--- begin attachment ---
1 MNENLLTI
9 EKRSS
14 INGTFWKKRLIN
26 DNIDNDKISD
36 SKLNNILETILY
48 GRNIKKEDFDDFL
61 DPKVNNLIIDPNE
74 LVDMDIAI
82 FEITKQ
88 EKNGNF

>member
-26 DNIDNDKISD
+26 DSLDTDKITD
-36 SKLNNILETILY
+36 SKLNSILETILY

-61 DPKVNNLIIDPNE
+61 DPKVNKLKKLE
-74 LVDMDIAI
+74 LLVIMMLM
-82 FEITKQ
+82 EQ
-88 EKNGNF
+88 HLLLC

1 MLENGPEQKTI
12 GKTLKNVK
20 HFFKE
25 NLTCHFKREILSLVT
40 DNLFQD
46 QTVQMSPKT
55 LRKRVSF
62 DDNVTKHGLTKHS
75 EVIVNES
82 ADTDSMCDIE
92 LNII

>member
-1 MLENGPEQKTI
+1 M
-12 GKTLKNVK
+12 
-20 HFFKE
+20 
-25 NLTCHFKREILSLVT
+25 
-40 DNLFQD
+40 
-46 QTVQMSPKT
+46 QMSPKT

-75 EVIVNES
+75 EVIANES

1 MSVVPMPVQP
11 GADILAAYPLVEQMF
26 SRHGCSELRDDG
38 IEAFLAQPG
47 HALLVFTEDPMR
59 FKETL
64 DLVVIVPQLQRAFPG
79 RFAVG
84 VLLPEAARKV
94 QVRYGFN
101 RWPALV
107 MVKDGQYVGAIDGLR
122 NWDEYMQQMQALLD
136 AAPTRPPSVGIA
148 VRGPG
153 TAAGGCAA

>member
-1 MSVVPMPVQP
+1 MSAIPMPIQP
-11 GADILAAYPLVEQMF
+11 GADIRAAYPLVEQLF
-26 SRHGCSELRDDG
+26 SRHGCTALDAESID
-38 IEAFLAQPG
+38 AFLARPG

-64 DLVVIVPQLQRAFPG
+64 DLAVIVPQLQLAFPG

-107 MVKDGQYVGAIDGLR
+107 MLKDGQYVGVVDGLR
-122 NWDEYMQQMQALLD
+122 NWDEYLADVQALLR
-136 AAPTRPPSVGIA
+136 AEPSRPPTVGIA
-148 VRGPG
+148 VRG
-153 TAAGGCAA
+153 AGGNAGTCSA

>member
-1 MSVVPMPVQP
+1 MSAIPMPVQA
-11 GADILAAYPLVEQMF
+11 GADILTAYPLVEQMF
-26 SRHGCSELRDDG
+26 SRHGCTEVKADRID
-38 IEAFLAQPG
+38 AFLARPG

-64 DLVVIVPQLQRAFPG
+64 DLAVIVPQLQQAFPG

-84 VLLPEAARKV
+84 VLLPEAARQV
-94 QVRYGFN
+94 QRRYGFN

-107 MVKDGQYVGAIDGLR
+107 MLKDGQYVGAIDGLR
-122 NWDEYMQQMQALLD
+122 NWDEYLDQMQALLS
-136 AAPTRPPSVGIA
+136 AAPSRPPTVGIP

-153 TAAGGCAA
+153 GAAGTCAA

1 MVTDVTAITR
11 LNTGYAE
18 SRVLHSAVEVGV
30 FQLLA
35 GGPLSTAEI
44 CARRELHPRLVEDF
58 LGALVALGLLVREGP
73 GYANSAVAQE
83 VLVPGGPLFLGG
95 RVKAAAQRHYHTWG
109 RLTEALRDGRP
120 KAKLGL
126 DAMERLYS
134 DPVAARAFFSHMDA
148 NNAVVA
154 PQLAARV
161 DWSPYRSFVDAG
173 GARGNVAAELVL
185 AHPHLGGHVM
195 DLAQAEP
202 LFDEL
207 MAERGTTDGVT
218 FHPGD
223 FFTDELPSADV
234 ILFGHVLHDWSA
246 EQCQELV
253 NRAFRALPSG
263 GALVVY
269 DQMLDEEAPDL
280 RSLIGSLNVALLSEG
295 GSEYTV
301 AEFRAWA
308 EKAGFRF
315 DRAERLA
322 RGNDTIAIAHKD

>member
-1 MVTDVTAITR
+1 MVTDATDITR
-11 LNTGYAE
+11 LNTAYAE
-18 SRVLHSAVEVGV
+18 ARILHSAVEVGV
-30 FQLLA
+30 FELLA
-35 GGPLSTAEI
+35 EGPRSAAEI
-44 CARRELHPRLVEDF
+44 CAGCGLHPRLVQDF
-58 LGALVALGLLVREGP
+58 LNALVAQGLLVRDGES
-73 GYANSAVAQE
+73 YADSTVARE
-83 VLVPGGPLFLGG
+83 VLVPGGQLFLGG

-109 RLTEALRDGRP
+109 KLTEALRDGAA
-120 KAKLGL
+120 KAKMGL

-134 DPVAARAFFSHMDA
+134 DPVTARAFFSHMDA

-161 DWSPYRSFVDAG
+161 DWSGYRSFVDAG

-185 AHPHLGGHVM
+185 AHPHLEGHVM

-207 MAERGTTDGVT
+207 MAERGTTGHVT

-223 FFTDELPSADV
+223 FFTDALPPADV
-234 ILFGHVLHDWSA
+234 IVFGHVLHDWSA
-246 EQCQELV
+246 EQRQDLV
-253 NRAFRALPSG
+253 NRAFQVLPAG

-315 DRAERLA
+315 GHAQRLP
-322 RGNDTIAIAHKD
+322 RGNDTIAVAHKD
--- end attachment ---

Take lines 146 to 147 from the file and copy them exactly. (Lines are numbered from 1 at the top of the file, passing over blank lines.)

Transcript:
-1 MVTDVTAITR
+1 MVTDATDITR